• In the past, submersible flow cytometers were used to deploy fluorescence and light scattering signals from a laser beam to characterize the smallest phytoplankton cells (˜1-10 μm). Other commercially available instruments, such as the Autonomous Vertically Profiling Plankton Observatory are capable of monitoring plankton at the other end of the size spectrum (mainly zooplankton >100 μm). However, plankton in the size range 10-100 μm are not well sampled by either of these instruments. This is a critical gap because phytoplankton in this size range, which includes many diatoms and dinoflagellates, can be especially important in coastal blooms, while microzooplankton, such as protozoa, are critical to the diets of many grazers including copepods and larval fish.
  • Nano- and microplanktonic organisms can be studied in the laboratory or on board ships with a commercially available imaging flow cytometer, the FlowCAM. Other submersible flow cytometers have been developed, such as the CytoSub, but to our knowledge none has the necessary resolution and field endurance for the ecological studies we wish to carry out. There is a need for such an imaging flow device.
  • SUMMARY
  • More specifically, the systems, methods, and apparatus described herein use a combination of video and flow cytometric technology to both capture images of organisms for identification and measure chlorophyll fluorescence associated with each image. Images can be automatically classified with software based on a support vector machine, while the measurements of chlorophyll fluorescence allow us to more efficiently analyze phytoplankton cells by triggering on chlorophyll-containing particles. Quantitation of chlorophyll fluorescence in large phytoplankton cells enables the interpretation of patterns in bulk chlorophyll data, and the discrimination of heterotrophic and phototrophic cells.
  • The systems, methods, and apparatus described herein address this sampling problem by autonomously obtaining quantitative data on nano- and microphytoplankton, with images of sufficient quality to allow taxonomic resolution to genus or even species level in some cases, high sampling resolution (˜hourly), and long endurance (months).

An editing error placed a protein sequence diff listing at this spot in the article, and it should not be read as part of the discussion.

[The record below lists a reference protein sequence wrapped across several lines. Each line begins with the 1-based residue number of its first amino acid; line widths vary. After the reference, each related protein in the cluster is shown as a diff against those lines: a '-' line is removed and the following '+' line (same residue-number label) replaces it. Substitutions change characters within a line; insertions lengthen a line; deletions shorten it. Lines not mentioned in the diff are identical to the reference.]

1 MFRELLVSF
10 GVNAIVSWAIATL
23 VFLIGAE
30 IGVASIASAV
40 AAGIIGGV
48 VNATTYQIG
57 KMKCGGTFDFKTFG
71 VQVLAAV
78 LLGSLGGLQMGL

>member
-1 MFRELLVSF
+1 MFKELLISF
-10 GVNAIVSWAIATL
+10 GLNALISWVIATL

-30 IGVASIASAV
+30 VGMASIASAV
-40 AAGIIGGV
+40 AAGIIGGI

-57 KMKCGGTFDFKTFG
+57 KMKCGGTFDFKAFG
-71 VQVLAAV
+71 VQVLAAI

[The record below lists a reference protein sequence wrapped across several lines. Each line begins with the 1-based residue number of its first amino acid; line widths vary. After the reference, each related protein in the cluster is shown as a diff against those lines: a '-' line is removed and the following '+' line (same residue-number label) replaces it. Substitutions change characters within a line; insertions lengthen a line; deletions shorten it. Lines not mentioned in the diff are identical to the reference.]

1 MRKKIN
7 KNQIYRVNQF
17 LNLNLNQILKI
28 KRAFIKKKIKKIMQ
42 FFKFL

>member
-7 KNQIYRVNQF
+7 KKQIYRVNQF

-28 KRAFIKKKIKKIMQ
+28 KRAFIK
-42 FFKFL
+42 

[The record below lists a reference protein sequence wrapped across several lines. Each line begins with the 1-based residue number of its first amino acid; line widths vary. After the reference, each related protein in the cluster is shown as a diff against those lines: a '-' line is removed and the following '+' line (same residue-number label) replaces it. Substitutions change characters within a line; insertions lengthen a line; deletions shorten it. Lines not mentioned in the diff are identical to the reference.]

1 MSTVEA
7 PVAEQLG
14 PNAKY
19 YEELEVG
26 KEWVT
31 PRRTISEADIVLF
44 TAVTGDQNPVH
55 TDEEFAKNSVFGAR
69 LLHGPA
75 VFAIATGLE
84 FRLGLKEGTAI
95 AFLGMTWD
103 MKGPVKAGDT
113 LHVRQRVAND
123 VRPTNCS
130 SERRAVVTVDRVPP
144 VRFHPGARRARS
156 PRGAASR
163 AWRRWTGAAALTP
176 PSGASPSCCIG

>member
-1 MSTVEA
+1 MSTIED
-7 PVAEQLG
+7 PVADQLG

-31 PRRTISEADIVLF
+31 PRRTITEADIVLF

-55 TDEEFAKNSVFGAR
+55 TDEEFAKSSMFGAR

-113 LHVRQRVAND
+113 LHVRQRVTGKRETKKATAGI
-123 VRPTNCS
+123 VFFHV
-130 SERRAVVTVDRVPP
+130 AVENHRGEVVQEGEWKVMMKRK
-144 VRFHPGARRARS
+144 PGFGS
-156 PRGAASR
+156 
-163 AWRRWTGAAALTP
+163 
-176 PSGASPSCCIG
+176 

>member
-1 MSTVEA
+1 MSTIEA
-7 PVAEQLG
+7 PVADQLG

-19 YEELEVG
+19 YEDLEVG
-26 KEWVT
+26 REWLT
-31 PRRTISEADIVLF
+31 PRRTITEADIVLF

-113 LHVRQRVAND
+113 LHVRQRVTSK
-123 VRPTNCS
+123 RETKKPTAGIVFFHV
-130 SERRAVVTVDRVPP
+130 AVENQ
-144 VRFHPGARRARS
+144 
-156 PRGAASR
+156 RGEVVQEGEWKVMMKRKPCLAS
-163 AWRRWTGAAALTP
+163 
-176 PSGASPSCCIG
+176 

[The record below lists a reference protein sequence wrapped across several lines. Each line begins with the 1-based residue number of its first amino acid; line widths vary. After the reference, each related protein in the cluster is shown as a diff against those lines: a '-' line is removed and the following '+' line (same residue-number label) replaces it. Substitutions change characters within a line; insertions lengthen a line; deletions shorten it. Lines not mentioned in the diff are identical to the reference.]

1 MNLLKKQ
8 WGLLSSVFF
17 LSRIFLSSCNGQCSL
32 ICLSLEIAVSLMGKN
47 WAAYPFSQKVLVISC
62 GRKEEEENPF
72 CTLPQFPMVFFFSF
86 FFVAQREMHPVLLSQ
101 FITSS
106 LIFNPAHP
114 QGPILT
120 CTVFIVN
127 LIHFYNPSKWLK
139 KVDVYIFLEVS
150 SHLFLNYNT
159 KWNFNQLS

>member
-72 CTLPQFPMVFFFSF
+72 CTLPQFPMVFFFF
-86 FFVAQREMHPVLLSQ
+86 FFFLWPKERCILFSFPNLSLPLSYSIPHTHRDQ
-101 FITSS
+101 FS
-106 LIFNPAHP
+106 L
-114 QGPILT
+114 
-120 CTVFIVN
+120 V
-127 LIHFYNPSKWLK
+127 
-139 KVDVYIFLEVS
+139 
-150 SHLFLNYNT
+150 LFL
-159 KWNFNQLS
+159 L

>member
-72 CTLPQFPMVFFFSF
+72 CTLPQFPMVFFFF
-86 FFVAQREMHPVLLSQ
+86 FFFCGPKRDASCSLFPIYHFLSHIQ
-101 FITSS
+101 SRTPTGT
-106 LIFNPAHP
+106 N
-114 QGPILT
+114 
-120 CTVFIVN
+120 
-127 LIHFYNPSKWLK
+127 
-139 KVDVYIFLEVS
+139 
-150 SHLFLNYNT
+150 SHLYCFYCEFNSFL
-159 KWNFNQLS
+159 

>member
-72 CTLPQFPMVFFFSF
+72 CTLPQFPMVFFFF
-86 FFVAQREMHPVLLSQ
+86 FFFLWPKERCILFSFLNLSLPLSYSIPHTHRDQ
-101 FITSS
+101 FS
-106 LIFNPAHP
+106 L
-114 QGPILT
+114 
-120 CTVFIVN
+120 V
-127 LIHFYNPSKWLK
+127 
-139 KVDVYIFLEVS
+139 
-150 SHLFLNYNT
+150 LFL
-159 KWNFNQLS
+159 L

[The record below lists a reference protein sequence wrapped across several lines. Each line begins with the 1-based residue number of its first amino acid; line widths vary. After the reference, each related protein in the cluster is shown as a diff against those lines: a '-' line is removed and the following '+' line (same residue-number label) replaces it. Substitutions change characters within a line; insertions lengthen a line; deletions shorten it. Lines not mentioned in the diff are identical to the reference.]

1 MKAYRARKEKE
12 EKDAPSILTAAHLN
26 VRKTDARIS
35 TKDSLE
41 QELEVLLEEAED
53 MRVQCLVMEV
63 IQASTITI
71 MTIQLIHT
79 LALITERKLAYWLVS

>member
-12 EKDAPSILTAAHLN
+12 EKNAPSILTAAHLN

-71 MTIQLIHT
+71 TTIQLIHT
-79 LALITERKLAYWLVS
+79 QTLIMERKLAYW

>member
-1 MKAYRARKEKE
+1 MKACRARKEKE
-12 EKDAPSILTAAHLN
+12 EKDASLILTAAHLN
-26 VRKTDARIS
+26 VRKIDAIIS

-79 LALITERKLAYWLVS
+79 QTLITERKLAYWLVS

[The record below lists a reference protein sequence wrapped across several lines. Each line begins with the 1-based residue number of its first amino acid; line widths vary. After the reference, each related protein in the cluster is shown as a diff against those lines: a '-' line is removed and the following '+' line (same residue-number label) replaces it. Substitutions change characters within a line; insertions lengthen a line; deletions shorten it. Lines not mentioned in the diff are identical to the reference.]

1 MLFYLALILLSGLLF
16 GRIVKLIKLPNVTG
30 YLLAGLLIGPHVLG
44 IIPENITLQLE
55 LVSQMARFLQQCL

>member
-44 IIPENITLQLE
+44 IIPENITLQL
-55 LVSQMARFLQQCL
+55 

• The systems, methods, and apparatus described herein are further enhanced by an automated image classification approach described in the paper by Applicants Sosik, H. M., and R. J. Olson, “Automated taxonomic classification of phytoplankton sampled with image-in-flow cytometry”, Limnology and Oceanography: Methods, 2006, hereby incorporated by reference in its entirety, will allow oceanographers to carry out a wide variety of studies of species succession, responses of communities to environmental changes, and bloom dynamics with vastly improved resolution and scope. Therefore, the systems, methods, and apparatus described herein will lead to improved understanding of many aspects of plankton ecology.
  • The systems and methods described herein include, among other things, an apparatus for imaging sea microorganisms. In one practice, a seawater sample is injected into the center of a sheath flow of particle-free water; all the particles are thus confined to the center of the flow cell, which ensures that each particle is in focus as it passes through the optical system. In another practice, the sheath fluid is recycled through a filter cartridge which removes sample particles after they have been analyzed. This allows for the efficient use of antifouling agents so the system can operate for months at a time without the need for maintenance or cleaning.
  • In an embodiment, the apparatus is contained in a watertight housing, and it operates continuously and autonomously under the direction of a computer whose programming can be modified by a remote operator.
  • In another embodiment, programmable operations include data acquisition and transfer to shore, adjustment of sampling frequency and rate of injection, injection of internal standard beads, flushing the flow cell and/or sample tubing with detergent, backflushing the sample tubing to remove potential clogs, adding sodium azide to the sheath reservoir to prevent biofouling of the internal surfaces, and focusing the imaging objective lens.